Here at the Department of War Studies, we are particularly concerned with contemporary and historical security challenges – all kinds of war, terrorism and more. What these security challenges have in common is that at the heart of each is some aspect of conflict.
So, it is not surprising that international organisations and governments have invested billions of dollars in funding projects in post-conflict settings. These projects are supposed to help war-torn and divided societies to reconcile. But what is reconciliation? How can it be achieved and measured? And what role do art projects play in the process of so-called ‘reconciliation’?
In this podcast, we hear from Dr Milena Michalski and Professor James Gow, discussing the Art & Reconciliation project. This is a pioneering, multi-disciplinary research initiative, funded by the AHRC, which brings together King’s College London, University of the Arts London and the London School of Economics, in order to explore these issues.
To find out more about the Art & Reconciliation project, visit www.artreconciliation.org and for more on Milena Michalski’s work see: www.milenamichalski.com.
To find out more about the artists discussed in the podcast, please visit the links below:
- Alketa Khafa Mripa is a conceptual artist; she created ‘Thinking of You’, in which she filled a football stadium in Kosovo with dresses to remember victims of war rape. See: www.tracesproject.org/alketa-xhafa-mripa/.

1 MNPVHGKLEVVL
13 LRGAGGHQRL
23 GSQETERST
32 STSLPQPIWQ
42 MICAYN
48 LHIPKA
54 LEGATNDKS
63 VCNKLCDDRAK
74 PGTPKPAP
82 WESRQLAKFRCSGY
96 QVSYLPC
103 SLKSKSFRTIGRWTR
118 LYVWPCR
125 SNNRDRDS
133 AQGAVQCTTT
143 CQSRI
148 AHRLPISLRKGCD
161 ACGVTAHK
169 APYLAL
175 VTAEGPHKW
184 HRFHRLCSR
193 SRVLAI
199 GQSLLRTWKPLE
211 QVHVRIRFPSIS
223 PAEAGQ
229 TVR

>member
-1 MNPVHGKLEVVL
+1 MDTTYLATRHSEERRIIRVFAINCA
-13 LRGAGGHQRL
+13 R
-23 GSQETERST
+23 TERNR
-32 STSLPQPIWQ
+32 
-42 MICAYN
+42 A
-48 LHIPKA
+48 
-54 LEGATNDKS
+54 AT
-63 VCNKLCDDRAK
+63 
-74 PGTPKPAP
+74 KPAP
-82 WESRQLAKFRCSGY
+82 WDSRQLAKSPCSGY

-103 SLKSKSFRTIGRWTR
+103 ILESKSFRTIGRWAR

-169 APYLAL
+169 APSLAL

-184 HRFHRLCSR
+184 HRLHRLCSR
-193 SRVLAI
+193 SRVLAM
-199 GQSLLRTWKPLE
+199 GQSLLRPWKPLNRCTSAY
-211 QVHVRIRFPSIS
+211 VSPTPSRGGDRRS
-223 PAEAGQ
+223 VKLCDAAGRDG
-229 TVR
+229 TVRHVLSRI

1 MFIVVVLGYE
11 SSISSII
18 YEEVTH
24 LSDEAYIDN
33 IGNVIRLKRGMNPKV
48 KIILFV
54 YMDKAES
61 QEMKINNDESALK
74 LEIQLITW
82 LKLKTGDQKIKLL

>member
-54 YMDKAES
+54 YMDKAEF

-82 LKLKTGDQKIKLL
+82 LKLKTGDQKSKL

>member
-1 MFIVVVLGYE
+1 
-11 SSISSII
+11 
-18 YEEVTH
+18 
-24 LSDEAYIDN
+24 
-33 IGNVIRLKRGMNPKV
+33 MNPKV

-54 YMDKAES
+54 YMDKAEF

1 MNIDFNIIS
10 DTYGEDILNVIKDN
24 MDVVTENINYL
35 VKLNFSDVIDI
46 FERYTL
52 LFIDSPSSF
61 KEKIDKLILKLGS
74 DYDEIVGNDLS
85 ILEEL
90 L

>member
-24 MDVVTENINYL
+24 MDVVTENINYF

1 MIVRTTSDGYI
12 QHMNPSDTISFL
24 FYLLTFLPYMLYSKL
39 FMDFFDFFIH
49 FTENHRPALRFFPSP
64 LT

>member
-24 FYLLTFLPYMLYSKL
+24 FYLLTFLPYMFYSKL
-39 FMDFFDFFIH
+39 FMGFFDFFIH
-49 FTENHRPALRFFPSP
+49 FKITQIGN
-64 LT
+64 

- Gunther Herbst is a painter who works with ideas around memory, memorialisation and monuments in South Africa. See: www.guntherherbst.com.
- Emma Elliott is a sculptor, and her work ‘Reconciliation’ relates to the Holocaust, whilst also referencing the crucifixion of Jesus Christ.
This podcast was produced by Ivan Seifert and Bisi Olulode.
UPCOMING EVENTS AT KING'S COLLEGE LONDON
SHARKS IN THE CHANNEL AND LIONS ON THE LOOSE: RUMOUR AND THE SECOND WORLD WAR
Rumour-mongering was universally denounced as a pathological, destructive condition that threatened the war effort. Professor Jo Fox will argue that, on the contrary, rumour is an inherently human behaviour and that studying rumour offers the historian an insight into complex human behaviours, motivations, and mentalities at times of crisis.
🗓Feb 6, 2018 ⏰ 5.30 PM📍Strand Campus
NEW ARCHITECTURE OF UN PEACEKEEPING AND PEACE BUILDING OPERATIONS
How do you make peacekeeping work in environments where no peace existed to begin with? Lieutenant-General (Retd) Floriano Peixoto will discuss attempts to make peace operations a more effective tool for tackling today's complex security challenges.
🗓Feb 6, 2018 ⏰ 6.30 PM📍Somerset House East Wing
HISTORY AND STATECRAFT
Why is it important to include an understanding of history in the making of statecraft? History enables leaders to assess past experiences and learn from ill-conceived policies. Yet, according to Professor Mohamed Mahmoud Ould Mohamedou and Professor Jussi Hanhimäki, history is, to a large extent, neglected by policymakers.
🗓Feb 7, 2018 ⏰ 1.30 PM📍Strand Campus